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irony: the prevailing wind of the nineties.

a figure of speech in which the intended meaning is the opposite of that expressed by the words used
ridicule in which laudatory expressions are used to imply condemnation or contempt
course of events, the result of which is the direct opposite of what might have been intended as though due to the malice of fate, as in life's ironies

ridicule condemnation contempt malice

perhaps some people saw what this was doing to friendship, and to their relations with the people around them - for if you give out nothing real, nothing but wit and irony, people laugh and are entertained, but they are afraid of you. maybe somehow we all became afraid of each other?
and it became hard to deal with anything real. something bad would happen, someone would fall off the train, and nobody would know what to say or do so they'd shrug, and move on, leaving the fallen ones without a hand
to pull them back up again.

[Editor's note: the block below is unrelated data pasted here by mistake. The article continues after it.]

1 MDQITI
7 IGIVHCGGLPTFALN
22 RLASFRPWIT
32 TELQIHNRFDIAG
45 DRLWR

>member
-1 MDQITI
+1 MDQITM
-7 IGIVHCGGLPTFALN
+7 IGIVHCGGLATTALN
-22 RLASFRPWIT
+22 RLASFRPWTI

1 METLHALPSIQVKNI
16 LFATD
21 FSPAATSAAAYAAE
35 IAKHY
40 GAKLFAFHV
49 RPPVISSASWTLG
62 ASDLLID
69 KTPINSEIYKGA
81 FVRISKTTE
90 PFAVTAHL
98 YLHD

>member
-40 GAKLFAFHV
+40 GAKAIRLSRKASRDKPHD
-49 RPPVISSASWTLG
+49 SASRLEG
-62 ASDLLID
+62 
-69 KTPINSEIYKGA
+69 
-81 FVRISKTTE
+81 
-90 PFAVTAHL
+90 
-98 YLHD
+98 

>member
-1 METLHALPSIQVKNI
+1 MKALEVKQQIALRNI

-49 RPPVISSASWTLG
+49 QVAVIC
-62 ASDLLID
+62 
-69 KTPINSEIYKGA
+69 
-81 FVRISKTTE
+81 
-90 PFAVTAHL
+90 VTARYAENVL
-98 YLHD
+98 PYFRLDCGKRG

once there were communities, linked by shared struggles. the failed crop, the pit closure. blessed be the ties that bind our kindred hearts in twain and those ties were strong, we looked out for each other. the mad lady in the street, drifting in her nighty, would have been stopped and given a coat or a blanket, a cup of tea, an arm around her. and maybe somewhere there are tiny pockets of the world where this still happens:
but not here.
here, in the cities, you go it alone.

and people get lonely but they can't seem to mend it: too tired, and too afraid, because confidence comes from connection. in high school or college, so many people around you that even on the edge of things you're still a part of it - maybe you made your own part, there are communities within communities.
but somehow, as adults, we lose that.
we don't work where we live any more, most of us.
there is a diaspora every day, a random movement of particles at daybreak spreading out in brownian motion all trails of smoke and no substance, and you can live in a room right next door to someone and never speak, never want to. all sentiment looks sentimental, built-in obsolescence is the order of the day, nobody mends anything any more.
this is our sickness:
sometimes it feels fatal.

but the machines are saving us, or maybe we're saving the machines. spun out helplessly every day alone to land in front of little boxes, plastic and metal and silicon - ostensibly tools of the market forces that tore us all apart and stole our time - we are using the machines to steal it all back again.
and here in this little database, the scattered people slowly coalesce,
an intermittently sparkling cloud linked by shared struggles, enabled for listening, enabled for telling.
with a word they link arms across vast distances.
see how they shine.